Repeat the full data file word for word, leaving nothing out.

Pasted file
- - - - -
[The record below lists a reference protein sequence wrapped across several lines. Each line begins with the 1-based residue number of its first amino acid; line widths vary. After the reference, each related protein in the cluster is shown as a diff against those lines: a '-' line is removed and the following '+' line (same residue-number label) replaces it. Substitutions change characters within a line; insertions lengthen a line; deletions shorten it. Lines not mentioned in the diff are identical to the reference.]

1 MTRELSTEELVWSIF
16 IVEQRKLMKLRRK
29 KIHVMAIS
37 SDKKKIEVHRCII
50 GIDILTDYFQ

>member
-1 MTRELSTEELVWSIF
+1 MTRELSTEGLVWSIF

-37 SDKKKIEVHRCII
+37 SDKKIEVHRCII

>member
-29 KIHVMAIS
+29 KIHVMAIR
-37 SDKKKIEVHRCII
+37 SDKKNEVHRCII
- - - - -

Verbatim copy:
[The record below lists a reference protein sequence wrapped across several lines. Each line begins with the 1-based residue number of its first amino acid; line widths vary. After the reference, each related protein in the cluster is shown as a diff against those lines: a '-' line is removed and the following '+' line (same residue-number label) replaces it. Substitutions change characters within a line; insertions lengthen a line; deletions shorten it. Lines not mentioned in the diff are identical to the reference.]

1 MTRELSTEELVWSIF
16 IVEQRKLMKLRRK
29 KIHVMAIS
37 SDKKKIEVHRCII
50 GIDILTDYFQ

>member
-1 MTRELSTEELVWSIF
+1 MTRELSTEGLVWSIF

-37 SDKKKIEVHRCII
+37 SDKKIEVHRCII

>member
-29 KIHVMAIS
+29 KIHVMAIR
-37 SDKKKIEVHRCII
+37 SDKKNEVHRCII